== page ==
As time progresses, you may discover that your coverage isn’t large enough to meet your beneficiary’s needs. There are several options available for you to be sure your coverage is adequate. 

1. Convert your term life policy to a permanent policy

With a term policy, you can’t increase the coverage amount. But, if your policy allows it, you can increase the term length by converting that policy to a permanent type of policy, such as a whole life policy or a universal life policy. 

Many insurers offer term conversion riders when you purchase a term policy that can be added for an additional premium each month. The rider automatically converts your term policy to a permanent policy at the end of its term. The monthly premiums for the permanent policy will be higher than what you were paying for your term policy, but the coverage will last for the rest of your life.

2. Apply for a new life insurance policy

If your existing term policy doesn’t allow for conversion to a permanent policy, your best option may be to apply for a whole new policy to get the coverage you need. You can stack this policy on top of your first policy using the ladder strategy.

3. Buy supplemental life insurance through your employer

Unlike the base life insurance benefit that your employer pays for, supplemental life insurance is something you will have to pay for and can be done through payroll deduction. 

Any life insurance you get through your employer carries the risk that if you leave that employer, your life insurance coverage doesn’t come with you. If your health has changed for the worse, you may not qualify for an individual life insurance policy.

A better option in this situation is to apply for a private term life policy while you’re healthy. You can use it to make up the difference between your life insurance coverage needs and the coverage provided by your employer. A private policy may cost you less than if you had purchased supplemental life insurance at work.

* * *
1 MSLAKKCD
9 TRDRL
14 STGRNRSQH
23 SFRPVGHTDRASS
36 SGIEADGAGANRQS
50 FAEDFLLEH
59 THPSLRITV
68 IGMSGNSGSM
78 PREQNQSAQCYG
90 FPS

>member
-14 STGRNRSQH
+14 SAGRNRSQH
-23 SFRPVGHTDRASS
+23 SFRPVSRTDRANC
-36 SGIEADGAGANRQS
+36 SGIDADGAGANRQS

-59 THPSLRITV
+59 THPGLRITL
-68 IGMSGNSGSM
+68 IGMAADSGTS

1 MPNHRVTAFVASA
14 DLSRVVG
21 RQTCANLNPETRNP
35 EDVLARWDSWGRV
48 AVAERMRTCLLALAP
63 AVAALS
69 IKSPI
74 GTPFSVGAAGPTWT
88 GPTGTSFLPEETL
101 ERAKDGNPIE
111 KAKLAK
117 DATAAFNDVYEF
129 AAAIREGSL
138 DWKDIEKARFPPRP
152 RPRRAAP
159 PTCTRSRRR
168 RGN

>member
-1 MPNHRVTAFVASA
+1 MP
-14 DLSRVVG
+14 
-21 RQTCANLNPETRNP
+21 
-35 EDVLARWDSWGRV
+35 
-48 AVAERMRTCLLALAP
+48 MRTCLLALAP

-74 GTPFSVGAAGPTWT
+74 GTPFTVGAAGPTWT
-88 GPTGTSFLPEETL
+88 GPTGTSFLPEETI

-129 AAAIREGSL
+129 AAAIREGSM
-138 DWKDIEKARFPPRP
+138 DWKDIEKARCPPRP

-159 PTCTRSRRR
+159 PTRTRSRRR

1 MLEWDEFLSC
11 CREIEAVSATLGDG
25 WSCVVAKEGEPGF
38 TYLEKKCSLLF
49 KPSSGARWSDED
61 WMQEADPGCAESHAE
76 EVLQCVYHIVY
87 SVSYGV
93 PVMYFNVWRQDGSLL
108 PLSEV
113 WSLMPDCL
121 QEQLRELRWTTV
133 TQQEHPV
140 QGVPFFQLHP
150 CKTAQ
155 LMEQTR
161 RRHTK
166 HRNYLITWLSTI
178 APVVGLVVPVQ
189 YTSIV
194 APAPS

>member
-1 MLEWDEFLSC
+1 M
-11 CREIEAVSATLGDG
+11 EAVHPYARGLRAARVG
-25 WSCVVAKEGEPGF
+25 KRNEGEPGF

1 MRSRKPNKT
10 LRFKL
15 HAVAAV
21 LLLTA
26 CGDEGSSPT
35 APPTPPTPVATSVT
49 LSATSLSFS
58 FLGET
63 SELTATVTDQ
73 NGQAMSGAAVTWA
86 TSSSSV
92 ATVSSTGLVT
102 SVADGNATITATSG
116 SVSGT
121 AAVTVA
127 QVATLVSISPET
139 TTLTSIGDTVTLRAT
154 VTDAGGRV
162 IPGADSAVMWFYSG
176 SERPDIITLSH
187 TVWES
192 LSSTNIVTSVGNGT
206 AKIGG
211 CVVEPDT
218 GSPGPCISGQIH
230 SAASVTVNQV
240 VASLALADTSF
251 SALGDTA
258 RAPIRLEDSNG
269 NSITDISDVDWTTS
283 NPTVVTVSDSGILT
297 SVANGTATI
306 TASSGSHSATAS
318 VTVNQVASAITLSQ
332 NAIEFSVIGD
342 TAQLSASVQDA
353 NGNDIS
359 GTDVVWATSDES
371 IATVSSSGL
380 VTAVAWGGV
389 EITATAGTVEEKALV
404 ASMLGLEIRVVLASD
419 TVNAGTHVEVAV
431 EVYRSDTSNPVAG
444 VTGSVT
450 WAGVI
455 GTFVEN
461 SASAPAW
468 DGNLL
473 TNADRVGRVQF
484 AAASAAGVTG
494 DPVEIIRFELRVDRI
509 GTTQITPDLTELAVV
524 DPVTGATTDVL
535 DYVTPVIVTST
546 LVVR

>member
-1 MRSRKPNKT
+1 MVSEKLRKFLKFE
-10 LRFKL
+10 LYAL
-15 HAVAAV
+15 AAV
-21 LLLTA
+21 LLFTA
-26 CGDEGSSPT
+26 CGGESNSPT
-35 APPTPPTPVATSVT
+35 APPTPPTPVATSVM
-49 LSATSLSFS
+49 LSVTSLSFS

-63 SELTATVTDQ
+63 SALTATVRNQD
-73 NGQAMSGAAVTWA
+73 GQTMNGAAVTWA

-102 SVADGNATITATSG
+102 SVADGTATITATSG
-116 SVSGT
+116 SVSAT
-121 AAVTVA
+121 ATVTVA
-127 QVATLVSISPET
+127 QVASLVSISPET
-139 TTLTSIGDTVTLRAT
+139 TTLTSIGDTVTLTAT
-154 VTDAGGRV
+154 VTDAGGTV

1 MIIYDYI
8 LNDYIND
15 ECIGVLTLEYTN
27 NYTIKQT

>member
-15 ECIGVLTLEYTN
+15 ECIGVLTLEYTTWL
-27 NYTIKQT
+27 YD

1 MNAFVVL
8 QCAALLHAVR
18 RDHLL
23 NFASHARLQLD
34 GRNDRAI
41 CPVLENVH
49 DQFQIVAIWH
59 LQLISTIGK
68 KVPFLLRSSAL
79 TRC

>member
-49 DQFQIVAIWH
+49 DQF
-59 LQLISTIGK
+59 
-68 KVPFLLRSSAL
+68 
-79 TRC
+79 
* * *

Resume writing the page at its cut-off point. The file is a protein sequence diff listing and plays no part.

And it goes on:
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Frequently Asked Questions: Multiple Life Insurance Policies

Hopefully, you now better understand some of the nuances of owning multiple life insurance policies. To top off your knowledge, here are some of the most frequently asked questions when it comes to having more than one policy.

Can you have more than one life insurance policy with the same company?

Absolutely. It’s not the number of policies that you have with one company, it’s all about the total face amount of the policies you have. Insurers will only cover you up to a certain limit, which is based on the information you provided in your application. 

Is there a limit on how many life insurance policies you have?

No, there is no limit. You can have as many life insurance policies as you need to meet the financial needs of those you’ll leave behind. 

Is there anything I should look out for when buying a second policy?

When you’re shopping for a second life insurance policy, there are three things to keep in mind:

1. Don’t immediately cancel your first policy

Always hold onto your existing policy. Your second policy isn’t in force until you’ve signed the application, your application is approved by the insurer, you’ve paid your premiums, and the policy has an official effective date written on it.

Canceling your original policy means that if you die while the second policy is being processed by the insurance company, your beneficiaries would receive no death benefit from any insurance company. 

2. Have your first policy handy when applying for the second policy

When meeting with an agent and applying for a policy, they’re going to ask you for details about your current coverage. You can save time and avoid additional paperwork by having your first policy at your meeting. The insurance industry is heavily regulated, and the insurance company’s underwriter is going to want to make sure you’re not overinsured. 

3. Be prepared for costlier premiums

Since it’s probably been several years since you applied for your first policy, the premiums for your new policy are going to be higher since you’re several years older. Policy premiums are partially based on age, and you can factor in about an eight to 10 percent increase every year you get older. If you’ve had changes in your health, that also can adversely impact your premiums.

Taking Out More Than One Life Insurance Policy

Your need for life insurance can vary over time. As a student, life insurance may not have been something you needed, but it became a valuable financial asset when you got married and had your first child. Perhaps a big promotion is on the horizon for you, meaning a big bump in pay and a bigger mortgage, which may also require an increase in your life insurance.

The best way to stay properly protected as your life changes is to meet regularly, at least annually, with a financial advisor or life insurance agent and evaluate what you currently have versus what you now need. It only takes a short amount of time to do and it can provide big benefits for your loved ones.